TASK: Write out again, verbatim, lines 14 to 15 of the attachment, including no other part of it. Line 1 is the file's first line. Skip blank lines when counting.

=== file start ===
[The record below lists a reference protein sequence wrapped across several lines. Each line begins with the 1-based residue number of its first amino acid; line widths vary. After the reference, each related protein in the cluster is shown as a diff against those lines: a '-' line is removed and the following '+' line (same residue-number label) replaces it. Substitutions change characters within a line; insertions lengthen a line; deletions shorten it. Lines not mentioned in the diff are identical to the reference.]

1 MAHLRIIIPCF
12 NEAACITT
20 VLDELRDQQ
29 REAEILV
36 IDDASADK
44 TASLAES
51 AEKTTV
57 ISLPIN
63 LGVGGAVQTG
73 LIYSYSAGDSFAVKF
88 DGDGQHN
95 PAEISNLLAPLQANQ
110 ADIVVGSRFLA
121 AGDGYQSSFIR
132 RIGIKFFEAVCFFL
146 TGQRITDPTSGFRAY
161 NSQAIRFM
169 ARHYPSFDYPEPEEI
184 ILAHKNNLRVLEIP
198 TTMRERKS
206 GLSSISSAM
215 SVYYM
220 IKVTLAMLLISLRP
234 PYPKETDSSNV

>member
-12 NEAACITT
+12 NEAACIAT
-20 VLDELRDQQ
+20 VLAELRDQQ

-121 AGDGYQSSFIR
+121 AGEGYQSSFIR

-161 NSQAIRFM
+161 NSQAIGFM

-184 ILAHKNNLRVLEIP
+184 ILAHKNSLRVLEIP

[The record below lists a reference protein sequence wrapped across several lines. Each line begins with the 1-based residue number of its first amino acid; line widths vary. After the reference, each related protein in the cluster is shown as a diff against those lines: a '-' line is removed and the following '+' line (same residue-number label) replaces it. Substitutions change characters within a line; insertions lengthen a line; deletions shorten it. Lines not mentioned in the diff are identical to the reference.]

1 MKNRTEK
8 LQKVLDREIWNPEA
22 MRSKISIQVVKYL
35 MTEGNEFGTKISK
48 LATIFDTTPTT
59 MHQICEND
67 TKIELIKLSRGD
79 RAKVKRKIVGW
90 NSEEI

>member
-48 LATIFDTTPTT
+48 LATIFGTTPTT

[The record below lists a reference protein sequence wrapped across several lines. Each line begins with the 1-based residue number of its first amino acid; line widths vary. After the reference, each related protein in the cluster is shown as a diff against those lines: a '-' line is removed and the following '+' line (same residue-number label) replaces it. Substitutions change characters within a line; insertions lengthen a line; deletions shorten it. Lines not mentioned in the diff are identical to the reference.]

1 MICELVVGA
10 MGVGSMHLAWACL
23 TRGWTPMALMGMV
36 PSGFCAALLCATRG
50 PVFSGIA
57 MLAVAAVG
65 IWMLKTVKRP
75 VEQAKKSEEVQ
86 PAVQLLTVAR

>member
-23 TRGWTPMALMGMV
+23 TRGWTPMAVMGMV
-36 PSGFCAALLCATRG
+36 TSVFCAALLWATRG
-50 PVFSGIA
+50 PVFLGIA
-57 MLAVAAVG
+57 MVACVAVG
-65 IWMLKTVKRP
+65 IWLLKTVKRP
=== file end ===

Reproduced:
110 ADIVVGSRFLA
121 AGDGYQSSFIR